Here are a few of my notes on what it means to read the Old Testament as Literature.
What Reading the Old Testament as Literature Is
Reading the Old Testament as literature means that one reads the text critically. One of the reasons people often enroll in a class like this is because they are interested in studying the Old Testament from an academic perspective. The general assumption behind this reasoning, I guess, is that “academic” or “critical” seems opposed to “spiritual” or “religious” ways of reading the Bible. One goal of the class is to think deeply about this opposition and arrive at sensible ways of understanding how the categories relate to each other. In fact, as we brought up in Wednesday’s class, I believe that one can inform the other.
Reading the Bible as literature means that one undertakes study of the text while simultaneously (even if momentarily) disengaging from any demands of it being a source for “spiritual truth,” dogma, or doctrine. Consider Brettler’s quotation of Baruch Spinoza: “I hold that the method of interpreting Scripture is no different from the method of interpreting nature, and is in fact in complete accord with it” (3). Literary study of the Bible does not start with the presupposition that the text is a wellspring of a “deeper truth.” Often, and this has been true for hundreds (if not thousands) of years, the demands placed upon the Bible by its readers become an obstacle in appreciating its literary or artistic merit or understanding how its literary features advance theological, political, and ideological agendas. The fewer demands we have, the better.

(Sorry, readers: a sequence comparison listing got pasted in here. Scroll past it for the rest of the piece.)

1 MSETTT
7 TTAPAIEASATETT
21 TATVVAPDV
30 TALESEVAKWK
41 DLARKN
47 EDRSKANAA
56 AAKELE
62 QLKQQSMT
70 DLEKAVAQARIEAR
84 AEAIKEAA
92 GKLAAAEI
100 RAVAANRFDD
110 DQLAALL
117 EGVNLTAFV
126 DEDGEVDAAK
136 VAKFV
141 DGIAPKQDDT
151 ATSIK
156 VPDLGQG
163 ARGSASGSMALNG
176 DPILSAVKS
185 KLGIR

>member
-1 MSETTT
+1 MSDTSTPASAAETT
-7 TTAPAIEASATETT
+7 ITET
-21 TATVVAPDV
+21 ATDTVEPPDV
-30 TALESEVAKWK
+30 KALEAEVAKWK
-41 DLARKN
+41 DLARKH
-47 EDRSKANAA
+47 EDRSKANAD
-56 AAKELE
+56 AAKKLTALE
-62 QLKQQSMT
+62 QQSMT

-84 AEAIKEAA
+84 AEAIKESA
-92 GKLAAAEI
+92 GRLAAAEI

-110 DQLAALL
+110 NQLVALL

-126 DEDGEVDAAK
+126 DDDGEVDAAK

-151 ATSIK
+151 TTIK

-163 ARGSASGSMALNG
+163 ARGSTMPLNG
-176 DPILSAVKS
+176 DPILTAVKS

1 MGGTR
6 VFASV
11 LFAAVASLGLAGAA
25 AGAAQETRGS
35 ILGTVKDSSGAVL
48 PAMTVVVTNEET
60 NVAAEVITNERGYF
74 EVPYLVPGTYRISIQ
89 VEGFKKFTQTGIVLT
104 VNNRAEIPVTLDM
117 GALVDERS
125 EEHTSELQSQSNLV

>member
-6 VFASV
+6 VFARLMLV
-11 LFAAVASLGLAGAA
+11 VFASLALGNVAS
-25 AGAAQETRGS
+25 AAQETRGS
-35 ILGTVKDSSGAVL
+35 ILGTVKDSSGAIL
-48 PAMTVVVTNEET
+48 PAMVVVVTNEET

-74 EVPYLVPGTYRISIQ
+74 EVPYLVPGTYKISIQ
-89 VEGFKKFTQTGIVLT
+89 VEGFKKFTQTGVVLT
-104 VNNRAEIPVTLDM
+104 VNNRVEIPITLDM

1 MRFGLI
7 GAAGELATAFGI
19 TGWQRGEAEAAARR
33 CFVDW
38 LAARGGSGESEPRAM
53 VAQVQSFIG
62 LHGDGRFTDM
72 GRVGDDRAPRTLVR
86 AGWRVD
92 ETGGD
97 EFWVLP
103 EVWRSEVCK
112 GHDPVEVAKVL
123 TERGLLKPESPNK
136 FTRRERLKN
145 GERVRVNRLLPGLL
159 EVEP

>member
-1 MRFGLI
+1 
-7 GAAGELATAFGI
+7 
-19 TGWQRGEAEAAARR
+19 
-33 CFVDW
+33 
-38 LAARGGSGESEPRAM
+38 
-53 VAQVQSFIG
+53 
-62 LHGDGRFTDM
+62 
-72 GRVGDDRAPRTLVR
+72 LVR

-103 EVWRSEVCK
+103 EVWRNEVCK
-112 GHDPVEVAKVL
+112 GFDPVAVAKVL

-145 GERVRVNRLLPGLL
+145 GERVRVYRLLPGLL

Successful literary study of the Bible demands that you allow yourself to “try out” new ways of reading, and then re-read the next and constantly refine your relationship to it.
This type of reading demands that one consciously apply a variety of established hermeneutical practices. The Jewish Study Bible lists several of these, and we will familiarize ourselves with some of the following reading strategies (to name a few): Form Criticism, Redaction Criticism, Post-structuralism, Advocacy criticism, and Marxist criticism. Many of these strategies are often applied to “secular” works of literature, and almost all of them grant a level of interpretative leeway that is, I would argue, very exciting and healthy. Note that these are specific methods of interpreting the text, while the “historical-critical” method that Brettler introduces is a broader attitude toward the text.
Reading the Old Testament as literature necessitates that you question heavily definitions of the Bible as the “Inerrant word of God” or as “divinely inspired” and displace them for the time being. Above all else, studying the Old Testament as literature is to emphasize how human these writings are. That is, the Old Testament was written by humans and for human concerns.
What Studying the Old Testament as Literature is Not
It’s not a process of discovering how the Old Testament can tell you more about your personal feelings for God or about your own spiritual life. Other devotional ways of reading the Bible exist to make such applications, if one so desires. Studying and reading the Old Testament as literature is a process that focuses on the texts as artworks, as political writing, and as theology. In class discussion and in writing, we will be extremely careful to keep the categories of devotional and literary study separate.
Studying the Bible as Literature does not mean that we insist the Old Testament is a series of fables or that its patently false (fiction). Similarly, this way of reading the Bible does not insist that the Old Testament is a document that is historically true in the scientific, strict sense of the phrase. To seek historical veracity is to ask the wrong question, we will see.
Studying and reading the Old Testament as Literature is not a forum to peddle personal beliefs to other people. Also, it’s not a forum to develop one’s own personal theology at the expense of others’ learning experiences.